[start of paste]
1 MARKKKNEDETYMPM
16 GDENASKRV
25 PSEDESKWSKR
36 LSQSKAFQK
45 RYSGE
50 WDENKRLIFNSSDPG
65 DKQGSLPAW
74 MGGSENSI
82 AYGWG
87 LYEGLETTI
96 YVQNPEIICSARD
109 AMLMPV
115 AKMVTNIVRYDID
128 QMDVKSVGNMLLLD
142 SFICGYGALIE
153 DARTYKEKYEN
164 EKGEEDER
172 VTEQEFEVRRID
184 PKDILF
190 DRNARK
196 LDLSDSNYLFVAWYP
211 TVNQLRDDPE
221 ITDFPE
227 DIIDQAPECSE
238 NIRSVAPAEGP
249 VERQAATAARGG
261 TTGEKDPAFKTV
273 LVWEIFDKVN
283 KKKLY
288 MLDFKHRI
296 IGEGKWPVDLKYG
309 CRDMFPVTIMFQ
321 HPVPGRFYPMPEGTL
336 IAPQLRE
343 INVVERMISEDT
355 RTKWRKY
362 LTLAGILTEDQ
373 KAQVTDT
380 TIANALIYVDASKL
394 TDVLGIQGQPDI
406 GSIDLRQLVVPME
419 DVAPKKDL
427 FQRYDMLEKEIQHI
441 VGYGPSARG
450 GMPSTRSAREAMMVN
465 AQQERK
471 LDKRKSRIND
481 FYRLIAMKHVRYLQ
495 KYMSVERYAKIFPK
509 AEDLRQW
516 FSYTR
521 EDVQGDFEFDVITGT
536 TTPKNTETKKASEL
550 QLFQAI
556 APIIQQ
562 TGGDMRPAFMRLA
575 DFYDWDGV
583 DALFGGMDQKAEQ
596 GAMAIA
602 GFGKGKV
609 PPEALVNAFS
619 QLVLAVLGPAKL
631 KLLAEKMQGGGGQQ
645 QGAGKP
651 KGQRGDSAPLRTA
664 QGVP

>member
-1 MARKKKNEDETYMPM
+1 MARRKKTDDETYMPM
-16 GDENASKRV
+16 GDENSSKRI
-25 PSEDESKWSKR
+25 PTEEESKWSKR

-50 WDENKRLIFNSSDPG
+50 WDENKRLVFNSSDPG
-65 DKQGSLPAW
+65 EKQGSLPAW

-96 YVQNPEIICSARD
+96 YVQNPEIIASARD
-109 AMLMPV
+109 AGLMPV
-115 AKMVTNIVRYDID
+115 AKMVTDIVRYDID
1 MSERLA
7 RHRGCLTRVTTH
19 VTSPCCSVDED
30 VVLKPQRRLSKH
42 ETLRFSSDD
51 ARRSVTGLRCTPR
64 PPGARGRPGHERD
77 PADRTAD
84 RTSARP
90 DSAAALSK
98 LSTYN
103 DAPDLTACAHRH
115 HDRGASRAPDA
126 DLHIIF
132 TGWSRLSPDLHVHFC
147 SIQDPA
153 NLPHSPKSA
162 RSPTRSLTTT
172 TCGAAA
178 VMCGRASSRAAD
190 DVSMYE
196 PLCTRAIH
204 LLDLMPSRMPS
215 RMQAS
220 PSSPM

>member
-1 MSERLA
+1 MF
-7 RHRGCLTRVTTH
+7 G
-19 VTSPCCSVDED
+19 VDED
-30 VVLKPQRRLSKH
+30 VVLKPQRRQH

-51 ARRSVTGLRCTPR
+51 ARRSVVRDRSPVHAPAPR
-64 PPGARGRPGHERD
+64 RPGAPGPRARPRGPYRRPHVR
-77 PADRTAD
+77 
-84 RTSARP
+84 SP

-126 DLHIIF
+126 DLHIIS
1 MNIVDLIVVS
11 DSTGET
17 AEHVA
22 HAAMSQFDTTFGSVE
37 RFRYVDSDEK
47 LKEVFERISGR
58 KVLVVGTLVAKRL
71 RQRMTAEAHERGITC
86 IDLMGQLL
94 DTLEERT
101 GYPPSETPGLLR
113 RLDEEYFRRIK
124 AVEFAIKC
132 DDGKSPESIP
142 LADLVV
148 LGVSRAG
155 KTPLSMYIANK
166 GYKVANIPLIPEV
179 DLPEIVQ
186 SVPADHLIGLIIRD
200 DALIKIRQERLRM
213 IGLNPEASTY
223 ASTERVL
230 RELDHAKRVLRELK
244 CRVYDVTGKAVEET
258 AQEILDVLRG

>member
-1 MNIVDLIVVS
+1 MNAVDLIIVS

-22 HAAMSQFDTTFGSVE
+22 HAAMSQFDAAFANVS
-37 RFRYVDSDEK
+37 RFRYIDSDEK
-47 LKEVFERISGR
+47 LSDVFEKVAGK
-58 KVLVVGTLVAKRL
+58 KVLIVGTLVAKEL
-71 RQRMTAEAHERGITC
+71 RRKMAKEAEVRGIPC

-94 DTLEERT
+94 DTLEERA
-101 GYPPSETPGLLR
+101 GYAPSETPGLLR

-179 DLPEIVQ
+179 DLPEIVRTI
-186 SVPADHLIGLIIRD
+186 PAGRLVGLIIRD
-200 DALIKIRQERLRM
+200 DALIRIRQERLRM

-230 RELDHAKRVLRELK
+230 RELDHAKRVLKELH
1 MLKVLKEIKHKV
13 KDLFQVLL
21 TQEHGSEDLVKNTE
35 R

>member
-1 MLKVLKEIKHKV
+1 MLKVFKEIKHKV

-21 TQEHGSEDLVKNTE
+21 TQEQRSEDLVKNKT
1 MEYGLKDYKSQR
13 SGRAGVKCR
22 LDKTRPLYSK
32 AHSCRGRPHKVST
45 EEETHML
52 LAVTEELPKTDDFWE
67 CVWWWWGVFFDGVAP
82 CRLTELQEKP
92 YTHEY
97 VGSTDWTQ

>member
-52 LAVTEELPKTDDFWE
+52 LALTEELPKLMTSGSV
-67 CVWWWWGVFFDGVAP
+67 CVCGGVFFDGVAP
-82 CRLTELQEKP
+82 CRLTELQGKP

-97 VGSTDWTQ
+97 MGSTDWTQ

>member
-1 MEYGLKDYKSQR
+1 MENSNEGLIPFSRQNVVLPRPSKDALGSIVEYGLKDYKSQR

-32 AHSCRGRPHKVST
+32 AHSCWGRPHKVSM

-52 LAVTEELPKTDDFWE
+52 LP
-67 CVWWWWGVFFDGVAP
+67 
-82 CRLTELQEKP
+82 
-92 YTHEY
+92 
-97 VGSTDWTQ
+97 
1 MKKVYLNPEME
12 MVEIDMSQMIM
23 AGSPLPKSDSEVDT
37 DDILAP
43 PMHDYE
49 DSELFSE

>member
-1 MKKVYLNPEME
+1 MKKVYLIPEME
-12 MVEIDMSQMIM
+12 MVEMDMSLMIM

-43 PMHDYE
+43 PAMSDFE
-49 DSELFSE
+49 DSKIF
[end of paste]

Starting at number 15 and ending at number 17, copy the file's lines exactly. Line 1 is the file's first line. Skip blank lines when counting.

142 SFICGYGALIE
153 DARTYKEKYEN
164 EKGEEDER